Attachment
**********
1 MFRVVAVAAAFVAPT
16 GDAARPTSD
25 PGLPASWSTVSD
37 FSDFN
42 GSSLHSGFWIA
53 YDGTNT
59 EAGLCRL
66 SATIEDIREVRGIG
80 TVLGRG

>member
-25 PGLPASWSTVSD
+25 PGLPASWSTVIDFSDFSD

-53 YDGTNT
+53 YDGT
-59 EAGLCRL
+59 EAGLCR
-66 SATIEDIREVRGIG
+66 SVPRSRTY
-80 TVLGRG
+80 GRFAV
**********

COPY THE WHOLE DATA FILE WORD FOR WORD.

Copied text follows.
1 MFRVVAVAAAFVAPT
16 GDAARPTSD
25 PGLPASWSTVSD
37 FSDFN
42 GSSLHSGFWIA
53 YDGTNT
59 EAGLCRL
66 SATIEDIREVRGIG
80 TVLGRG

>member
-25 PGLPASWSTVSD
+25 PGLPASWSTVIDFSDFSD

-53 YDGTNT
+53 YDGT
-59 EAGLCRL
+59 EAGLCR
-66 SATIEDIREVRGIG
+66 SVPRSRTY
-80 TVLGRG
+80 GRFAV